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ESG: It's time to have the conversation with clients

Advisers need to be willing, and prepared, to talk to their clients about what they want from their investments.

ESG: It's time to have the conversation with clients

By Veronica Strachan


ESG investing is one of the fastest growing areas of finance across the globe. What was once regarded as a niche industry is becoming a major disruptor.

The signs of the shift are everywhere. Just this year the signatories of the United Nations Principles for Responsible Investment (PRI) hit the 3,000-mark, covering a combined $103 trillion in assets under management.

In 2019 cumulative issuance of green bonds hit $1 trillion and the Business Roundtable, a non-profit organisation whose membership is made up of the chief executives of major US companies (in many respects, the epitome of capitalism) saw 200 CEOs, including Jeff Bezos of Amazon and Jamie Dimon of JP Morgan, sign a statement to support moving away from the concept of shareholder primacy to one focusing on all stakeholders.

It formally recognised that business owes a commitment to employees, customers, suppliers and communities (including the environment) as well as shareholders.

Business is increasingly incorporating ESG considerations into day-to-day practice, savers are increasingly expecting people and the planet to be considered as part of investing, and financial regulators, particularly in Europe, are finalising rules to make sure that environmental and social factors are scrutinised and disclosed.

Start a conversation

If you are a financial adviser now is the time to have some crucial conversations with clients about their ESG preferences. Without careful preparation, the questions you ask could well lead to investments that are at odds with what your clients really want (an error of commission) or cause you to ignore investments that actually would have been suitable (an error of omission).

Before you begin, it’s worth considering terminology, as this has potential to add to the confusion.

Historically, a lot of terms have been used for investing that incorporates social, environmental, or moral considerations along with pure financial considerations.

These terms include ethical, green, socially conscious, ESG, sustainable and socially responsible investing (SRI). As umbrella terms, none of these is quite broad enough to encompass all strategies, and some have unhelpful connotations (for example are you unethical if you don’t invest in an ethical fund?).

A key objective in having the discussion with clients should be to identify where they sit on the ESG spectrum, as highlighted in the diagram below.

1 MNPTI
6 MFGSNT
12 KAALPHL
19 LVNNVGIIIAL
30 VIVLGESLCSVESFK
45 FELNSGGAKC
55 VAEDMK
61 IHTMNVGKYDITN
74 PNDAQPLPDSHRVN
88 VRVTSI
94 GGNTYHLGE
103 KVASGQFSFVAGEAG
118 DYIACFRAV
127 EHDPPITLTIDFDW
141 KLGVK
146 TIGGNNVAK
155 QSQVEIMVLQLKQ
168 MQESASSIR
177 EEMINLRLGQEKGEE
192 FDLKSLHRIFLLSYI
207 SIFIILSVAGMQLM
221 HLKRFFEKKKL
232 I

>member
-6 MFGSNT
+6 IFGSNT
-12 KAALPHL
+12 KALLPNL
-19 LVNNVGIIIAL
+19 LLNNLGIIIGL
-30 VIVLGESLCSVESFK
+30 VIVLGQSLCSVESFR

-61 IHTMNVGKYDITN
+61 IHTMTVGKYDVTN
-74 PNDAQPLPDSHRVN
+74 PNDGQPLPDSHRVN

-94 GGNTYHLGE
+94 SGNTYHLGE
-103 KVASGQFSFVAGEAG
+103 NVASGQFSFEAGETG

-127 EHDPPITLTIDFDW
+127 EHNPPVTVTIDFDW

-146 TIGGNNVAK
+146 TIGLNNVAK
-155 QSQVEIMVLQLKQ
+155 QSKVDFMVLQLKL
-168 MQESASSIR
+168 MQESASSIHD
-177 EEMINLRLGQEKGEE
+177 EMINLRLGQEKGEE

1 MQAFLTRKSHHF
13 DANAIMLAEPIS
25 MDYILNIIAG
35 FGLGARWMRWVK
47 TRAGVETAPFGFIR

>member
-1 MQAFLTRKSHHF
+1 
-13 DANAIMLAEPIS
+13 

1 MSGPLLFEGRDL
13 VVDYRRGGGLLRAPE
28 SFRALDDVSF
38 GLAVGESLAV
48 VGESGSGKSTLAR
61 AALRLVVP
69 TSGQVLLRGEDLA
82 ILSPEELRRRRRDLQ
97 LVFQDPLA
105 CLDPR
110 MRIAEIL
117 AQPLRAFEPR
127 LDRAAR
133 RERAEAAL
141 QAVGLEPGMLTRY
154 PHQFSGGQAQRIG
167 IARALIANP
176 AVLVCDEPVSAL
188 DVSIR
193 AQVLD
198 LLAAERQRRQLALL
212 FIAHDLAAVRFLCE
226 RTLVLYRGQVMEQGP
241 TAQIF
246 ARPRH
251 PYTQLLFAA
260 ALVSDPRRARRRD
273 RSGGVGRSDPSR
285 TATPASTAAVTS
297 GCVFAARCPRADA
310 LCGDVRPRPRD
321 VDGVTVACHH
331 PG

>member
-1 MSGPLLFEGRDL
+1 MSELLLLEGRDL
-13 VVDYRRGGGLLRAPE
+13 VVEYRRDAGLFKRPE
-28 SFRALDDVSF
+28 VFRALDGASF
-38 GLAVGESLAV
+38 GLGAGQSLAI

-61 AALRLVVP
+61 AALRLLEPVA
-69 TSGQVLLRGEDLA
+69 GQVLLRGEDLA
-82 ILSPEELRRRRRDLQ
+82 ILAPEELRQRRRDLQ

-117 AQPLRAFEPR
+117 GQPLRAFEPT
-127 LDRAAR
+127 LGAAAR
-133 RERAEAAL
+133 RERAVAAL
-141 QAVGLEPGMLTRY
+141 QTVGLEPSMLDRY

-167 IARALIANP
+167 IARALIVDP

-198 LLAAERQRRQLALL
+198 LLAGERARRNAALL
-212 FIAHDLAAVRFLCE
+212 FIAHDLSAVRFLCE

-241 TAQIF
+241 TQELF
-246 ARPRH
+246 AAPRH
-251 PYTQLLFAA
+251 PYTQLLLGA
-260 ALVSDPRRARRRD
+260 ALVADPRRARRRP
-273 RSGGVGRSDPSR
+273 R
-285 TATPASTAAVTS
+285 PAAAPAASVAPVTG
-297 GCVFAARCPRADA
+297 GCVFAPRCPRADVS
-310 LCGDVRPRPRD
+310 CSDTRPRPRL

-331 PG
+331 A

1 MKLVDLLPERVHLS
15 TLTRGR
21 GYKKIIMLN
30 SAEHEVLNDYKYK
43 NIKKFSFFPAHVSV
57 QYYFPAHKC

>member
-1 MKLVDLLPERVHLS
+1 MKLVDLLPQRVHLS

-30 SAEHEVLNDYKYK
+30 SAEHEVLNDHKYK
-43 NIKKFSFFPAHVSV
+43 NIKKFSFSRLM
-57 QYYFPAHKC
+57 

(Click to enlarge)

How you frame the questions can have a major impact on the sort of answers you will get back. Raising the subject has the potential to open a can of worms.

Addressing topics that may not have been considered in great detail before – whether that is third world labour, single use packaging or the impact of fossil fuels on the environment – can lead to a crisis in confidence about long held beliefs. It could also create investment expectations that are difficult to achieve, that may be expensive, or that may not align to the financial expectations of individual clients.


When approaching a conversation about ESG, test that the answers you get are not skewed by emotion. For example, few people would say no if asked if they would like to invest in a portfolio that helps the planet and would achieve superior returns. But question doesn’t separate out how strong their altruistic commitment is.

It is far better to ask whether they’d still be willing to invest in a portfolio if they would have to pay a premium to do so. It may be that, happily, the trade-off can be avoided when it comes to actually selecting the investment in the real world, but if not, the adviser will have a firm basis for their recommendation.

Responsible investing is complex; its terminology is not formalised; regulations and investment providers keep evolving and questions remain whether investing sustainably affects performance and hence the likelihood of meeting financial goals.

However, with so many issues threatening the status quo of our daily lives, ignoring the subject is not recommended. For financial advice professionals, having the knowledge and confidence to engage in crucial conversations with clients on this topic is essential. To help with this, PortfolioMetrix has recently published a comprehensive whitepaper entitled ‘ESG in Investing: everything you wanted to know but were afraid to ask’.

Key elements of the whitepaper include:

  • How responsible investment portfolios have performed: a review of performance and what this could mean for future asset allocation.
  • Clear explanations for terminology and a jargon/acronym buster.
  • The characteristics of responsible investment: are companies with higher ESG ratings better run? Why caution is needed in making universal assumptions.
  • A timeline of the evolution of ESG: how we got to where we are and why.

The paper is free to download from the PortfolioMetrix website.

Veronica Strachan is with PortfolioMetrix.

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